5 Things to Watch: Texans vs. Bengals

*Here are Five Things to Watch when the Texans (5-5) host the Bengals (6-3-1) on Sunday at NRG Stadium.

1. Mallett's progress: The first start of Ryan Mallett's NFL career was a success. The Texans won. Mallett moved the offense along at a brisk clip. The run game chewed up 200-plus yards, and Mallett threw for more than 200 yards as well.

But the Bengals come to town and present a new challenge for Mallett and Houston.

"I think their secondary as a unit is probably as talented of a secondary that we've played," head coach Bill O'Brien said.

The Bengals' defense ranks fourth in the NFL in lowest aggregate passer rating by opponents. Quarterbacks they've faced have tossed 11 touchdowns, and the Bengals have picked off 10 passes.

"They've got a good front seven and they're experienced in the back-half of their defense," Mallett said. "Their DBs are playing well. They can stop the run. So we really are going have to be ready to go. We're going to do our film study and be prepared for what they're going to give us."

The way the Texans attack the Cinncinnati defense won't likely look similar to what they did last week in Cleveland.

"We have a totally different game plan," O'Brien said. "Some of the things will be the same. We have some things that are what we call bread and butter type plays that we'll always have in every game. But from week to week, especially like from Cleveland to Cincinnati, you're talking about two totally different teams, so the game plan will be a lot different."

2. Blue, part deux: Alfred Blue's first 100-yard game was a doozy: he rumbled 36 times for 156 yards last week in the win over the Browns. He set a franchise record for carries, and tied the rookie record for yards in a game. Arian Foster was unable to play last week because of a groin injury, and there's a good chance of that being the case on Sunday.  So Blue will likely start again. And that's fine with the rookie from LSU.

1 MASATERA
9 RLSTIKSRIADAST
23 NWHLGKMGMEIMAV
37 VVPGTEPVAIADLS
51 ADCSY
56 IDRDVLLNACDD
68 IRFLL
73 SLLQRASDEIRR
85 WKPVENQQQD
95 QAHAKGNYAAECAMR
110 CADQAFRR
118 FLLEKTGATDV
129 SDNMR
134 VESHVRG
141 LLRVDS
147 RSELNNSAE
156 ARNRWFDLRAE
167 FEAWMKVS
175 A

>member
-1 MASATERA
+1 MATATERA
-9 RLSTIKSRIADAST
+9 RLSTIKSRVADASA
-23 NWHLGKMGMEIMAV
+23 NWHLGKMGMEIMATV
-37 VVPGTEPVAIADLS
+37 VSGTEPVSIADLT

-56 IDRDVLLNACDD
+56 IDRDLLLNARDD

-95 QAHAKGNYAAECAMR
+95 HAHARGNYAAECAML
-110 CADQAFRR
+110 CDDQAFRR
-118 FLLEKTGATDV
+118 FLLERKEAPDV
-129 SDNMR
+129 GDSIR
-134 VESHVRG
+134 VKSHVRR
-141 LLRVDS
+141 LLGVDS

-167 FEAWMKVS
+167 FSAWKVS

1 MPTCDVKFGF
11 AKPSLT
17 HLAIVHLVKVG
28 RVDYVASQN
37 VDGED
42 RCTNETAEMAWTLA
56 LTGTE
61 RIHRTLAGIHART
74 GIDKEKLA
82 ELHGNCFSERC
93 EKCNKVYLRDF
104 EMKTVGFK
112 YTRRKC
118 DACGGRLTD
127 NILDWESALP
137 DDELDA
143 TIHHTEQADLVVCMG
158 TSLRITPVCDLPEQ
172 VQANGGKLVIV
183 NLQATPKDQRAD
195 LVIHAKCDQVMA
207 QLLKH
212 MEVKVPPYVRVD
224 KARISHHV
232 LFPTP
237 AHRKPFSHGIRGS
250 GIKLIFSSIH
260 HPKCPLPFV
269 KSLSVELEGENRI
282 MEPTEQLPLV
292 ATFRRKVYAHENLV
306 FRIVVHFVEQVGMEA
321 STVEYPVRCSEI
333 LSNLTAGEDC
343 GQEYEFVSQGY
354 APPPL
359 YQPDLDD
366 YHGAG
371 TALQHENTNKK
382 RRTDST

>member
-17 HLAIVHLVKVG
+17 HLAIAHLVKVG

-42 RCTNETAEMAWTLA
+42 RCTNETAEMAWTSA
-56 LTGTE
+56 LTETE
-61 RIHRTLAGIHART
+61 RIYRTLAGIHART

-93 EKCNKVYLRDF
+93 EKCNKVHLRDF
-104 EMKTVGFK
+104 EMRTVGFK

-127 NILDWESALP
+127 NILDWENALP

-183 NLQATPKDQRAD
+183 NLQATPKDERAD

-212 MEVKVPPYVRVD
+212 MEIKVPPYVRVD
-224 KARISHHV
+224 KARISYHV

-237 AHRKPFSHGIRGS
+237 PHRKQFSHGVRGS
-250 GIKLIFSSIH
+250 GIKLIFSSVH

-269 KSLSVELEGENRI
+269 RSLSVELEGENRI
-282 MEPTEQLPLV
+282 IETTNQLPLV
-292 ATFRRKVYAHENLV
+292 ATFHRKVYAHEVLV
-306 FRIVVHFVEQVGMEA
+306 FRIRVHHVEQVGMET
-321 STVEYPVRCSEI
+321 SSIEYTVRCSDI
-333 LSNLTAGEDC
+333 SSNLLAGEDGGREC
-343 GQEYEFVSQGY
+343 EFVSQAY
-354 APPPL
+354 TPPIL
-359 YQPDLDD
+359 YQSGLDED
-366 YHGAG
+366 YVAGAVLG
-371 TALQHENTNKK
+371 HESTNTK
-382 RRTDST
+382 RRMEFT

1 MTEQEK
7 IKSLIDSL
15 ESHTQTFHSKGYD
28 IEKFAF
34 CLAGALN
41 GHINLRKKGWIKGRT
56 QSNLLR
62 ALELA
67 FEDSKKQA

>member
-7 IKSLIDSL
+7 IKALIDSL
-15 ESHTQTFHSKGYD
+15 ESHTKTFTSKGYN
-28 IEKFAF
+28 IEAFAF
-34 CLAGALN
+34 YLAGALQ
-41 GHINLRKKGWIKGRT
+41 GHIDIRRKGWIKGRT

"I understand my role is backing up Arian Foster," Blue said. "Whether I get five carries this week or no carries, my role is to back him up and whenever he needs a breather, I go in and do my job to the best of my abilities. I just understand my role on the team."

Opponents have been able to run on the Bengals, as Cincinnati is allowing 136.2 yards per game. Only four teams in the NFL allow more per contest. The Texans are third-best in the NFL with 144.6 rushing yards a game. Blue's ability is evident to his teammates. Even the ones on defense.

"A guy like Alfred can come in and we're going to have to expect a lot of big things regardless of his age or playing experience," linebacker Brian Cushing said. "He was drafted here to be a good football player and he did a great job the other day."

3. Defensive playmaking: The Texans defense made a slew of plays in the win over the Browns.

They two fumbles, picked off a Brian Hoyer pass, sacked Hoyer twice and had eight tackles for a loss. Interestingly enough, the greatest play in franchise history was a defensive one. Against the Bengals, no less. J.J. Watt's interception and return for a touchdown in the Divisional Round of the 2011 playoffs turned the tide in Houston's favor in that game. It was the first thing the defensive end was asked about this week during his press conference.

"Unbelievable, that was one of the best moments of my whole life and it was pretty cool to feel the energy of the city and the stadium, and also just to be a part of this franchise's history," Watt said. "I think that was really cool."

It was indeed cool for Watt, the Texans and their fans, but the two teams lining up Sunday are different than three seasons ago.

The Texans are best in the NFL with 23 takeaways. 11 of those interceptions or fumble recoveries have happened in their own red zone with opposing teams in position to score.

4. Cover up: The Bengals, and specifically Adam Jones, have been excellent on kickoff and punt

returns in 2014. He leads the NFL with 32.6 yards per kickoff return, and he's second in the NFL with 14.4 yards per punt return.

"This guy can really return kicks, ever since he's been in the league," O'Brien said. "I can remember when I was in college coaching against him at West Virginia, he's a dynamic player. He's got explosive speed. He's just got great instincts for a returner and it's a great challenge for our kickoff coverage team and our punt team."

Jones had a 97-yard kickoff return in early October against the Panthers, and last week he had a 43-yarder. He's taken a trio of punts for more than 30 yards this season as well.

5. Air Tight: The tight ends had largely gone without much action, and they were targeted just three times last weekend byl Mallett. But all three of those catches were important gains, as one was a 2-yard touchdown pass to Watt, another was a 14-yarder to Garrett Graham, and a third was a 20-yard pass that Graham powered in for a score.

Ultimately though, Mallett said who catches the ball is less important than the act itself.

"We just have to get the ball to the open receiver," Mallett said. "Whatever the coverage dictates where I can throw the ball, then that's what we have to do. Depend on whoever it is. We've got a lot of guys that can catch the ball and make plays. We just have to get it to the right one on the particular play."

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